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Old 03-14-2011, 12:01 PM   #1
bigbada
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regular expression to pattern strings


In a file i have strings:

Code:
- Muammar al-Kaddafi 
- Moammar Gadhafi 
- Muammar al-Qadhafi 
- Mu'ammar Al-Qadhafi 
- Moamer Gadafi
the file is test.txt

Now i wanna write a regular expression pattern to match all the words

I tried
Code:
cat test | grep -r M[uo]'*am+[ae]r\s[aAG]l*-*Q*K*ad+h*afi
But it doesnt work

if i try
cat test | grep -r M[uo] ...till here it works..
Any suggestion ? The regular expression checker online says that the expression is ok.. So whats the problem?

Last edited by bigbada; 03-14-2011 at 12:03 PM.
 
Old 03-14-2011, 12:11 PM   #2
corp769
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Code:
cat test | grep Muammar al-Kaddafi
cat test | grep Moammar Gadhafi
cat test | grep Muammar al-Qadhafi
cat test | grep Mu'ammar Al-Qadhafi
cat test | grep Moamer Gadafi
 
Old 03-14-2011, 12:16 PM   #3
bigbada
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Im asking for a solution for my regular expression to match all.. What you posted is not my question.
 
Old 03-14-2011, 12:32 PM   #4
corp769
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I know... It just seemed like that's pretty much what you need. I always keep it simple...

But now to your question though... You have only one quotation mark in your expression first of all. Second of all, I do think you need to use egrep.
 
Old 03-14-2011, 12:43 PM   #5
bigbada
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I tried egrep also, but it doesnt find the char ' ...

ab23'afs

So egrep ' doesnt find the word.. Does the ' not work in grep ?
 
Old 03-14-2011, 01:03 PM   #6
corp769
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Have you tried escaping the single quotation mark? Using \'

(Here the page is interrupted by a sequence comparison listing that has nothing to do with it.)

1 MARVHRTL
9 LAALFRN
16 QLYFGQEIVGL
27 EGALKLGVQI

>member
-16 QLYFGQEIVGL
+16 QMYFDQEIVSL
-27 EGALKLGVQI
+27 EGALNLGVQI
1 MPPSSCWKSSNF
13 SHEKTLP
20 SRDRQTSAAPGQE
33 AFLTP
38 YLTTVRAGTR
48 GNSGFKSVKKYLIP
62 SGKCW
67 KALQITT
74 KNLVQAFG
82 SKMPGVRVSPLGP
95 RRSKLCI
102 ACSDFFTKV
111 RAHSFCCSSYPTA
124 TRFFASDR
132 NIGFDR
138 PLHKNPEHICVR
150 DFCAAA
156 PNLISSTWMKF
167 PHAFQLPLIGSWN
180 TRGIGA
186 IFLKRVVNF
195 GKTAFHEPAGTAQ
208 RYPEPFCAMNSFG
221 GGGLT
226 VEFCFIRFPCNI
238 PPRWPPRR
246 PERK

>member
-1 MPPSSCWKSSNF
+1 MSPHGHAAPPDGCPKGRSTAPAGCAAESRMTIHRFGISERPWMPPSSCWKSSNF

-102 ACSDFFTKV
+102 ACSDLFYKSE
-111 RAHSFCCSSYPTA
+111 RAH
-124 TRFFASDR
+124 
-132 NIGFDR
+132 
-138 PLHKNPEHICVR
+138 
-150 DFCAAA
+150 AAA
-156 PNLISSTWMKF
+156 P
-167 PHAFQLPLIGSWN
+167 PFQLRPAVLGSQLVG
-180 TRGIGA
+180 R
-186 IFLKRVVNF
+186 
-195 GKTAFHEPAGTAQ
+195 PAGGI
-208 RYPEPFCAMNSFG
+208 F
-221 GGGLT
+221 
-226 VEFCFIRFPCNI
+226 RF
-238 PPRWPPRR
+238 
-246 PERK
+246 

Old 03-14-2011, 01:11 PM   #7
b0uncer
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Like said, escape the quotation mark. By itself it may start a quoted piece of characters, but it never stops (no ending quote).

See this for example:
Code:
echo "foo'bar" |grep \'
(GNU grep 2.6.3)

Edit: not that it means anything, but the original post, without explanations, does have a little questionable tone to it, taking into account the current situation. It wouldn't harm if you explained a little more what you're trying to achieve in general; if it's just technical stuff with regular expressions and/or matching in general, you could work this with more general strings (the so-called "minimal working example"). This is not, after all, a political forum.

Last edited by b0uncer; 03-14-2011 at 01:16 PM.
 
Old 03-24-2011, 10:50 AM   #8
jameslynn
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(M[ou]'?am+[ae]r( [AEae]l-?)? ?[GKQ]h?[aeu]+([dtz][dhz]?){1-2}af[iy])
 
Old 03-24-2011, 08:18 PM   #9
grail
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Not to be too picky, but without relevance to what you do not want, ultimately the simplest answer (apart from any character on a line as you want all lines),
would be:
Code:
grep '^M' file
 
  


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